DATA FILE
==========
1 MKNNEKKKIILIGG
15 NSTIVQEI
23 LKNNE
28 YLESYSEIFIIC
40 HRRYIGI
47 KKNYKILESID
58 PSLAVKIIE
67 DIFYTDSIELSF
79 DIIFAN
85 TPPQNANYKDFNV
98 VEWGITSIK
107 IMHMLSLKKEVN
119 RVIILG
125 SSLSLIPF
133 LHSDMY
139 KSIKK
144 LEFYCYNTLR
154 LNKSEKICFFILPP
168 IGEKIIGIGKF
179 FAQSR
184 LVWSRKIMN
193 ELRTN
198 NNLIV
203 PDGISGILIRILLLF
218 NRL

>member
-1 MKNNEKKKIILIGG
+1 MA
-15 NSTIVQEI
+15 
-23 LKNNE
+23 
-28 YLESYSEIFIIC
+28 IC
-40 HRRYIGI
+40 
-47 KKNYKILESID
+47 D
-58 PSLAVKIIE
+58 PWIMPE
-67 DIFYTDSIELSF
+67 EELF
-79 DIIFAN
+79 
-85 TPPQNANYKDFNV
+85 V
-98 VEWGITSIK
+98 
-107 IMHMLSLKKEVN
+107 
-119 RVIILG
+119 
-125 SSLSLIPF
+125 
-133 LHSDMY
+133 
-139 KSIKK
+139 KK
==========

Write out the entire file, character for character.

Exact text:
1 MKNNEKKKIILIGG
15 NSTIVQEI
23 LKNNE
28 YLESYSEIFIIC
40 HRRYIGI
47 KKNYKILESID
58 PSLAVKIIE
67 DIFYTDSIELSF
79 DIIFAN
85 TPPQNANYKDFNV
98 VEWGITSIK
107 IMHMLSLKKEVN
119 RVIILG
125 SSLSLIPF
133 LHSDMY
139 KSIKK
144 LEFYCYNTLR
154 LNKSEKICFFILPP
168 IGEKIIGIGKF
179 FAQSR
184 LVWSRKIMN
193 ELRTN
198 NNLIV
203 PDGISGILIRILLLF
218 NRL

>member
-1 MKNNEKKKIILIGG
+1 MA
-15 NSTIVQEI
+15 
-23 LKNNE
+23 
-28 YLESYSEIFIIC
+28 IC
-40 HRRYIGI
+40 
-47 KKNYKILESID
+47 D
-58 PSLAVKIIE
+58 PWIMPE
-67 DIFYTDSIELSF
+67 EELF
-79 DIIFAN
+79 
-85 TPPQNANYKDFNV
+85 V
-98 VEWGITSIK
+98 
-107 IMHMLSLKKEVN
+107 
-119 RVIILG
+119 
-125 SSLSLIPF
+125 
-133 LHSDMY
+133 
-139 KSIKK
+139 KK